A Good Day for Nashville

(Note: I posted this originally for friends on my Facebook account, but decided I should add it here so that one day, when I forget where I posted it, it will be here.)

For those of you who do not live in Nashville, the following item is about a mayoral election we had yesterday — the culmination of a year-long (or longer) campaign between seven candidates in which incredibly large amounts of money were spent by most of the candidates. We now have a run-off between two candidates who, in my opinion, would both would be great mayors.

I am relieved this morning, knowing that Nashville’s next mayor will be one of two people who I am convinced are thoughtful, committed and smart people. While they will both use labels to define the other candidate, they both fit in the mold of the recent mayors who have served the city well.

Fortunately, we had a field of candidates who could have also fit that bill.
I feel certain that if I polled those who are my friends who live in Nashville (both the Facebook kind and the kind who I have dinner with on the weekends), I would discover that most supported one of the two run-off candidates.

Some of my closest, long-time friends are even playing key roles in the campaigns of both of the two candidates. (I also have close friends who worked on several of the other campaigns, as well.)

And one of the candidates is a long-time friend.

I am going to attempt to keep my Facebook account a runoff-free zone, but today, I think it’s a good day for Nashville’s future.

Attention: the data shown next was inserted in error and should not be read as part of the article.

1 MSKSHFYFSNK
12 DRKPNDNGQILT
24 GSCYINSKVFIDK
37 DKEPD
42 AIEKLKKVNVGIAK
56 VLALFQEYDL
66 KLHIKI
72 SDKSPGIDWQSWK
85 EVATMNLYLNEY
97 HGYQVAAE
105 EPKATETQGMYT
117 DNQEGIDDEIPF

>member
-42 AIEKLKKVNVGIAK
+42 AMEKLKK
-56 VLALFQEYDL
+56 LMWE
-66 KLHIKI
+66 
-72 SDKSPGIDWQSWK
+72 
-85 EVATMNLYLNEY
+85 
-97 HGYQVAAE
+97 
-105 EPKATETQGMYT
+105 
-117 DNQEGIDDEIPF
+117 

Competitive Outrage

I haven’t commented on the outrage of the week, the killing of Zimbabwe’s “most beloved lion,” Cecil, by a big game hunting dentist from Minnesota named Walter Palmer.

By the time I was aware of the Cecil killing, the internet outrage was far more than anything I could come up with, so I passed even tweeting about it. Besides, the only thing I could think of to say that I hadn’t seen before was how white the dentist’s teeth were — obviously, a Photoshop job.

The competitive nature of internet outrage is fascinating.

Continue reading Competitive Outrage

Why Google+ Failed: It Was a Pigpen Product, Not a Lucy Product

lucygoogle-20101112-053016pigpengoogle-20101112-053824Because I’ve blogged a rather long time, I now have the privilege to point back to things written long ago (as history is so prone to repeat itself).

For instance, five years ago, I shared my theory that the products Google constantly releases fall into two categories: the “Lucy Google” product or the “Pigpen Google” product.

I point to that earlier post because of the failure of Google+ as a product (but a failure that contains many products that IMHO, once freed from the social networking shackles of Google+ will be successful),

Continue reading Why Google+ Failed: It Was a Pigpen Product, Not a Lucy Product